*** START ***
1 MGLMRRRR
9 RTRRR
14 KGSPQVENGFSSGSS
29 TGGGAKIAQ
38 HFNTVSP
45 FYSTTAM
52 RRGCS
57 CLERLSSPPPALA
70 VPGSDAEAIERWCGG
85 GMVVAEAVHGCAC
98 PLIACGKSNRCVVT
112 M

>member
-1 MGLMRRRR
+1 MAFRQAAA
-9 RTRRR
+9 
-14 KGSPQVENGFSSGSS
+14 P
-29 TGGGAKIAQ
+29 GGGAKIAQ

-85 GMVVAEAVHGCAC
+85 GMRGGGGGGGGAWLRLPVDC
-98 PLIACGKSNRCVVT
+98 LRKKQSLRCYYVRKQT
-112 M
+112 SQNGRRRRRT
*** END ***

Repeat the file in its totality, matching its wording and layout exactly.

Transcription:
1 MGLMRRRR
9 RTRRR
14 KGSPQVENGFSSGSS
29 TGGGAKIAQ
38 HFNTVSP
45 FYSTTAM
52 RRGCS
57 CLERLSSPPPALA
70 VPGSDAEAIERWCGG
85 GMVVAEAVHGCAC
98 PLIACGKSNRCVVT
112 M

>member
-1 MGLMRRRR
+1 MAFRQAAA
-9 RTRRR
+9 
-14 KGSPQVENGFSSGSS
+14 P
-29 TGGGAKIAQ
+29 GGGAKIAQ

-85 GMVVAEAVHGCAC
+85 GMRGGGGGGGGAWLRLPVDC
-98 PLIACGKSNRCVVT
+98 LRKKQSLRCYYVRKQT
-112 M
+112 SQNGRRRRRT